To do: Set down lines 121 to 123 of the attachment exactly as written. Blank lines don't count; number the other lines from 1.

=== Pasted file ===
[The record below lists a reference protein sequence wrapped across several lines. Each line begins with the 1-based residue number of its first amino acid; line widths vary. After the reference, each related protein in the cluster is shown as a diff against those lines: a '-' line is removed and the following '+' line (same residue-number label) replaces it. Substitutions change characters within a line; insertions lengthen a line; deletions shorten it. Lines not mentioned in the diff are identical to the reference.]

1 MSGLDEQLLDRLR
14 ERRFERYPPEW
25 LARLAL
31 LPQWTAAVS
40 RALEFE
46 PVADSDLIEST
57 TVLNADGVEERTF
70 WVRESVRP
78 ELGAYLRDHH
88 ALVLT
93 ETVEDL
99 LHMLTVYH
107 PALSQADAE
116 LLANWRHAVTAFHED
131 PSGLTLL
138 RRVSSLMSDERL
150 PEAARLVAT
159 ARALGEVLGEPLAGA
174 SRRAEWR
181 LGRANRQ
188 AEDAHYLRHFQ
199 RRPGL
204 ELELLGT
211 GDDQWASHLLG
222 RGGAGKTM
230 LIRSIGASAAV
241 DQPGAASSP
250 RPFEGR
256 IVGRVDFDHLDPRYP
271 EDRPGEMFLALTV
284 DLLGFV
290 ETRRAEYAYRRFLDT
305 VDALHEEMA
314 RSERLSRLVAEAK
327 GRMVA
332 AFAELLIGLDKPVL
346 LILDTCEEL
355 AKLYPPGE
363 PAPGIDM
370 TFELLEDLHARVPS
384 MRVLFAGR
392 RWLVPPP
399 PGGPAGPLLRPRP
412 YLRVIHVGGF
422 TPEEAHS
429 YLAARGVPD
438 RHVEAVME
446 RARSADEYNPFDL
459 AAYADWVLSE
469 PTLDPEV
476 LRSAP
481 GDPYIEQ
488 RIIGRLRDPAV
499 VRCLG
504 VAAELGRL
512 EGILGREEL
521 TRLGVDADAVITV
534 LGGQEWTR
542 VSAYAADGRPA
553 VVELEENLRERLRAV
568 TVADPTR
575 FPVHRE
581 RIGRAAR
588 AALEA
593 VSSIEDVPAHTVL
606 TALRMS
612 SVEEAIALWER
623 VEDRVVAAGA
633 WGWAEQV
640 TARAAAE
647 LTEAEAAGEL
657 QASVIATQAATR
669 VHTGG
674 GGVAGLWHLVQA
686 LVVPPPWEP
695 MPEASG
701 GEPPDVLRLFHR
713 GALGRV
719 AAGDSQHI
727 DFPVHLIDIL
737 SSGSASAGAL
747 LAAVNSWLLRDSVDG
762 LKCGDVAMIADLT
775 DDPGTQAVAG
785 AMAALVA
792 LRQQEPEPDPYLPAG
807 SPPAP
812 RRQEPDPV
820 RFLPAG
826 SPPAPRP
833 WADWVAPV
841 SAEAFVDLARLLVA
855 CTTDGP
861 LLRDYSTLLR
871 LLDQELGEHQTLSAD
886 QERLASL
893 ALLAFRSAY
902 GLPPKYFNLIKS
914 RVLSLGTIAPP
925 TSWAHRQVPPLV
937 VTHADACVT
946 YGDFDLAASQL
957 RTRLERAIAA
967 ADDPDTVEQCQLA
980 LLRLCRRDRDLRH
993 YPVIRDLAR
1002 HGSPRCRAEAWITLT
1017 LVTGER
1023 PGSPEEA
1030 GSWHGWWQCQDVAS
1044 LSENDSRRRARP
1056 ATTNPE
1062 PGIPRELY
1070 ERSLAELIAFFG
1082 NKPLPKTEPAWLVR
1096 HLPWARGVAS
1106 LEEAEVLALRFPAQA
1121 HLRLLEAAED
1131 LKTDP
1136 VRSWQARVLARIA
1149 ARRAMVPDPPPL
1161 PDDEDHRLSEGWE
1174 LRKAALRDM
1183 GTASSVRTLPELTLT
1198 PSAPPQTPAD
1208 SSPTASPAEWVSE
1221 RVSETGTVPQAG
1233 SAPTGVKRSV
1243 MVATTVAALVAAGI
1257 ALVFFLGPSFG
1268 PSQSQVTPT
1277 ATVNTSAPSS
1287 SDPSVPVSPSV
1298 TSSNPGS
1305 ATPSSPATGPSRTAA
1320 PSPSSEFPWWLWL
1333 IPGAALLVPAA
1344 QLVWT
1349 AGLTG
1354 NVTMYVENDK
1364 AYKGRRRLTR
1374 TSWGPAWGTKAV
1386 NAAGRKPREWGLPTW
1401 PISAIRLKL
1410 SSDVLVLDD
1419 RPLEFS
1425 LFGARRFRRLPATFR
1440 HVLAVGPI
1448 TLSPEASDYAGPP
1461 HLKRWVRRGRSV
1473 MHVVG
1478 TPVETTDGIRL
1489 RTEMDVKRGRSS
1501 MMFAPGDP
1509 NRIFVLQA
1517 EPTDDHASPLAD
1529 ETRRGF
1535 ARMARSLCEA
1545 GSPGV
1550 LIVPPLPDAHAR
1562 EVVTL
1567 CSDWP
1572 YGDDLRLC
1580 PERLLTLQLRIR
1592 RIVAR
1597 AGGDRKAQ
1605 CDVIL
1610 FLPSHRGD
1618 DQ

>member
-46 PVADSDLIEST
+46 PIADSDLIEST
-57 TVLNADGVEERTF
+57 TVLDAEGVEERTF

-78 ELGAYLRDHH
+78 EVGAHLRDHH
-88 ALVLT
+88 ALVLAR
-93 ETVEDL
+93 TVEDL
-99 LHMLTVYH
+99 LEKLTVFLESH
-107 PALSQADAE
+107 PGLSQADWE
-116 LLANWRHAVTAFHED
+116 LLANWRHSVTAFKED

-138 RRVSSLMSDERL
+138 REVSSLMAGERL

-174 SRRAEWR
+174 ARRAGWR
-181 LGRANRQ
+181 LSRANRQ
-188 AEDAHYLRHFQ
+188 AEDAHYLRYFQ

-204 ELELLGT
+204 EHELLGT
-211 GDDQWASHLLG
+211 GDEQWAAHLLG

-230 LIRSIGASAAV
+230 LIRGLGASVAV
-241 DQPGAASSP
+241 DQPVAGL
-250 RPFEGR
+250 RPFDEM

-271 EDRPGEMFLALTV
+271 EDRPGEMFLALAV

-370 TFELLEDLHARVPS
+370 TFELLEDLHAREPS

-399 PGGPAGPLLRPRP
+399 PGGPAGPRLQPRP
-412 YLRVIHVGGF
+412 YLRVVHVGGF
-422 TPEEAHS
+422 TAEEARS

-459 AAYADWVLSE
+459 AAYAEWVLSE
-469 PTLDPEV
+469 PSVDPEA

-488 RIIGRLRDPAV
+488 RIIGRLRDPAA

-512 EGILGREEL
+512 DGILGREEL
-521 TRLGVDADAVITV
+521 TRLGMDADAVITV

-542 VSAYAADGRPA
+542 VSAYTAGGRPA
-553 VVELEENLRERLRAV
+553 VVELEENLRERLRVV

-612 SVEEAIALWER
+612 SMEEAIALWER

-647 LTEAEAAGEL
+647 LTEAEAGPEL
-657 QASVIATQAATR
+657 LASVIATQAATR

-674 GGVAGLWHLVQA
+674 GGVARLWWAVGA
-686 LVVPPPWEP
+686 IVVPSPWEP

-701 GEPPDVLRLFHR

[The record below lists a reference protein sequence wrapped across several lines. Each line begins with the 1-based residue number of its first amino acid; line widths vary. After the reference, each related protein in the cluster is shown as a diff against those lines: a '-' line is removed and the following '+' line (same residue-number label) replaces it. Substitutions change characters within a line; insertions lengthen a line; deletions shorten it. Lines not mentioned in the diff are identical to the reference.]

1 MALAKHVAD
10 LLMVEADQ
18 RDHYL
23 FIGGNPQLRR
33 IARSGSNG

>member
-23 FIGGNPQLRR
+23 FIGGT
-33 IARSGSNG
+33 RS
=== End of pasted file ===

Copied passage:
1136 VRSWQARVLARIA
1149 ARRAMVPDPPPL
1161 PDDEDHRLSEGWE